The New World for Data Replication in Data-Driven Enterprises

Today’s digitally transformed enterprises operate in the moment and simply cannot afford downtime, even if it’s just a few moments. For that reason, many companies are developing strategies and approaches that ensure that the data they need—or customers are viewing—will always be available, regardless of what may be happening behind the scenes.

Keeping data highly available is no longer a simple matter of backing up one database with an up-to-the-second copy of another. Today’s enterprise data environments are complex, with many database platforms and modes of computing. A hybrid data infrastructure calls for new approaches to data replication.

This is one of the takeaways of a recent survey of 285 IT managers and professionals, conducted by Unisphere Research among members of the Independent Oracle Users Group. The study was conducted in partnership with Quest Software, representing a fairly broad sample of company types and sizes (“Achieving Your 2018 Database Goals Through Replication: Real-World Market Insights and Best Practices: 2018 IOUG Special Report on Database Replication Trends,” December 2017). Just about every organization has turned to real-time database replication as an essential inclusion within its availability and continuity architecture stack.

The survey found that databases continue to expand in size and complexity, while at the same time, more enterprises are turning to cloud-based resources to keep information highly available. The survey finds agreement that availability and performance are the most important services data shops can deliver. Big data keeps getting bigger and is growing faster by the year.

Most Important Database Concerns (rated as “Important” to “Extremely Critical”)

Availability of applications (no downtime)                      63%

Performance                                                                 49%

Database security                                                         35%

Upgrading                                                                    13%

The survey also examined the depth to which cloud computing is being adopted. Cloud is a key factor—and enabler—of enterprise data replication strategies going forward. While most major enterprise databases are still on-premise, this is likely to change soon. In 5 years’ time, a majority of respondents expect to have their major databases running in cloud environments.

Databases that Support Business-Critical Workloads: Oracle

                                              Now                In 5 Years

Oracle on premise                   59%                 25%

Oracle in the cloud                  15%                 52%

Databases that Support Business-Critical Workloads: SQL Server

                                            Now                In 5 Years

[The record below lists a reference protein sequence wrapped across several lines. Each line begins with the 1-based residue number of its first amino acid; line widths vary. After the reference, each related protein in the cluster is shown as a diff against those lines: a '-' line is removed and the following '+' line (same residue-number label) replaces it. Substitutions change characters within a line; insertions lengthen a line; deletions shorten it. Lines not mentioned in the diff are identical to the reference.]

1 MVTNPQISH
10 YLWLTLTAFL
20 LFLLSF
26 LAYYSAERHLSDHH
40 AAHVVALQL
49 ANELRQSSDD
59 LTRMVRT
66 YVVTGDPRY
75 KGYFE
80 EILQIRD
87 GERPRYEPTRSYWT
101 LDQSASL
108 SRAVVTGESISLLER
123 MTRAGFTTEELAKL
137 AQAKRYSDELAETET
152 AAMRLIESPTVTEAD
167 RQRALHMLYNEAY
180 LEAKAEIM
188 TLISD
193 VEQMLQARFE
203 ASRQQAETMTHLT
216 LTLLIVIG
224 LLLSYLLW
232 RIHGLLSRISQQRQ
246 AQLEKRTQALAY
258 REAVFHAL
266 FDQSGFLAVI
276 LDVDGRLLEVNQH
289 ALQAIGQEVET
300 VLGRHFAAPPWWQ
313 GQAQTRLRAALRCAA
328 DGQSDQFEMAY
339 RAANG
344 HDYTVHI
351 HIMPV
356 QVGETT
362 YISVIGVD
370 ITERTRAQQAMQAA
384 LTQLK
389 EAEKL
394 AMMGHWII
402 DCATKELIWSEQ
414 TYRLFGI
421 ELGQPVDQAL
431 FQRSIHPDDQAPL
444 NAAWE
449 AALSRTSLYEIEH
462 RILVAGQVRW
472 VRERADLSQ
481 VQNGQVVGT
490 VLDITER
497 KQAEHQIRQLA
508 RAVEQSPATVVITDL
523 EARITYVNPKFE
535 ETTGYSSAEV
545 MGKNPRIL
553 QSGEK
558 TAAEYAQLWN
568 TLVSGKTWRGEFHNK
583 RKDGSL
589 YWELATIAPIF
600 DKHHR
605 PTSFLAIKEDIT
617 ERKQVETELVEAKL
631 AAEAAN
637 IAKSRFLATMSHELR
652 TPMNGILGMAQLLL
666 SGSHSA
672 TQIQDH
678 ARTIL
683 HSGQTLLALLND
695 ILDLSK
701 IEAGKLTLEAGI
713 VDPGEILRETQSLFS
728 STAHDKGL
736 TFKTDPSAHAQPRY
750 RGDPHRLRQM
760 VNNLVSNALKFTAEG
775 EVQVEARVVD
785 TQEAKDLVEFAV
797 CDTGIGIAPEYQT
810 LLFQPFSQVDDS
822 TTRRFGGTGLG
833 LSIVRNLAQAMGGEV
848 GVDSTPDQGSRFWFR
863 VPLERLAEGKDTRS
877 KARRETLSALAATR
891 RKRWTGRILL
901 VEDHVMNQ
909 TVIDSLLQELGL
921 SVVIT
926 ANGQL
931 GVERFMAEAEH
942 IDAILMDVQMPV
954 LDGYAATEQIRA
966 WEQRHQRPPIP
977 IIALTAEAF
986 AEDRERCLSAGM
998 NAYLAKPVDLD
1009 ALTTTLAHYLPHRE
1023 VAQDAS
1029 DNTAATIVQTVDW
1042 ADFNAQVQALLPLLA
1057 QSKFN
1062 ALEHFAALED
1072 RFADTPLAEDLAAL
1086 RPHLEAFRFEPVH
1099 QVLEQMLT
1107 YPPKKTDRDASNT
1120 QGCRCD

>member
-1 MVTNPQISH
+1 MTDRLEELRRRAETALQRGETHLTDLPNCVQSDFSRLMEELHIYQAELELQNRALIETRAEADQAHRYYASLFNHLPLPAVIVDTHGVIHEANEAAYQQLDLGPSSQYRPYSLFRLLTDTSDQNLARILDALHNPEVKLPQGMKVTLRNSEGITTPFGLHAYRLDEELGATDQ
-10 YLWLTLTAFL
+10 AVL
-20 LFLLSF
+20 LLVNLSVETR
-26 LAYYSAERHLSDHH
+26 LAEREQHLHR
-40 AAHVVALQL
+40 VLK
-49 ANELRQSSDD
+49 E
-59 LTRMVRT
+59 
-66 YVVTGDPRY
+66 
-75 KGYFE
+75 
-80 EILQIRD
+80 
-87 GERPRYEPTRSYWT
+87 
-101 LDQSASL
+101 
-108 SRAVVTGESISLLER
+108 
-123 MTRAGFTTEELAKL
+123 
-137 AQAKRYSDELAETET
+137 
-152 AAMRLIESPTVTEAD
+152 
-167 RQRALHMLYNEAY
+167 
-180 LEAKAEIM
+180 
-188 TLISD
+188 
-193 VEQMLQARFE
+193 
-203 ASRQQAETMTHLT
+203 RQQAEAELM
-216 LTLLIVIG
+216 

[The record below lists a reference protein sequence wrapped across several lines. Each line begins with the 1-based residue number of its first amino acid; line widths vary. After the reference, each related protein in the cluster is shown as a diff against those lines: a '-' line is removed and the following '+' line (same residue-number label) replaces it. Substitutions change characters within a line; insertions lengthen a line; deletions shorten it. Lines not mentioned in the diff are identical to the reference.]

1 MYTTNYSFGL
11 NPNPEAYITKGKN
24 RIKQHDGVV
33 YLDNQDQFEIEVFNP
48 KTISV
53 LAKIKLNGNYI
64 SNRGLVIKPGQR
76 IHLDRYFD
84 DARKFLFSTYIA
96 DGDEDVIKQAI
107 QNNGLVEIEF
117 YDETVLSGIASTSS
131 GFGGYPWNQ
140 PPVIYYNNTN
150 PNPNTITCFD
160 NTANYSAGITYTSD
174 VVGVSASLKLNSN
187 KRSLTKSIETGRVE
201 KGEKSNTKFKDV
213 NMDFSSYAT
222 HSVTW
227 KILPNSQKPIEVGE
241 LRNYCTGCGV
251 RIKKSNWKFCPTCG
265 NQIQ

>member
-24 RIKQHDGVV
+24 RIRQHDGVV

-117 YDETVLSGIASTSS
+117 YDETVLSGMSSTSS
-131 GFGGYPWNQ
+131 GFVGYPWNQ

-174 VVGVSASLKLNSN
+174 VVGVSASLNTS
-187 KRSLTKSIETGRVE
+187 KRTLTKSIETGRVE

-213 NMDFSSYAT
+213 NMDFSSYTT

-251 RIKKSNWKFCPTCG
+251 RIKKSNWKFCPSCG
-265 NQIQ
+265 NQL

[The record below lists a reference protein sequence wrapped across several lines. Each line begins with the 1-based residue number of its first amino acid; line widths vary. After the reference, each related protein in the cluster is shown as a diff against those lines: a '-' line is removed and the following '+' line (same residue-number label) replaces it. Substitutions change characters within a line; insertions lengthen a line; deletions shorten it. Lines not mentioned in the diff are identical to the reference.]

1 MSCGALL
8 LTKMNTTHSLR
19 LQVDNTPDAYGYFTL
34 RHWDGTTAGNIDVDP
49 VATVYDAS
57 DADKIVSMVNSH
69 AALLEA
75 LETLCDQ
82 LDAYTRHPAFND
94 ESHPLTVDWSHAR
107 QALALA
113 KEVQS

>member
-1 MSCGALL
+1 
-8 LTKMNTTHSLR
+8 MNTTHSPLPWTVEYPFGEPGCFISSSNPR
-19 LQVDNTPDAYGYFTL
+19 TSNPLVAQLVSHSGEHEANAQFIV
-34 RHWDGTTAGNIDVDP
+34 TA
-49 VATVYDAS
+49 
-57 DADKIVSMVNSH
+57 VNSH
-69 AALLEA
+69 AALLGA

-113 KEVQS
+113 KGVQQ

SQL Server on premise          70%                 24%

SQL Server in the cloud         13%                 51%

Data replication is considered a vital solution that supports infrastructure and data services by just about all enterprises, the survey shows. Eighty-nine percent reported employing data replication to keep vital data available to users and customers. Disaster recovery is the most visible use case, but offloading non-critical workloads and supporting data integration also are facilitated through replication.

When asked about the business drivers for supporting a robust replication initiative, disaster recovery—and by extension, business continuity—emerges as the leading factor, cited by 83%. While disaster recovery was a process that lasted days, then hours, then minutes, these days, an effective DR is a matter of split-second failovers to backup sites, clouds, and datasets, in which end users will likely never notice something was amiss. Disaster recovery is a great use case for data replication, but there are other applications as well.

Where, How, and Why Database Replication Technology is Employed

Disaster recovery                                                                                83%

Offload reporting workloads from transactional databases                   49%

Data integration                                                                                  44%

Offload backup workload from transactional databases                        41%

Peer-to-peer replication                                                                       33%

Distributing data across enterprise                                                      20%

Close to half of data managers also note that robust replication ensures the seamless offloading of reporting workloads from overloaded transaction databases. Data replication is about minimizing downtime and having data immediately available, versus the role of traditional backup which is all about redundancy. It’s important that data managers and their business counterparts understand these distinctions.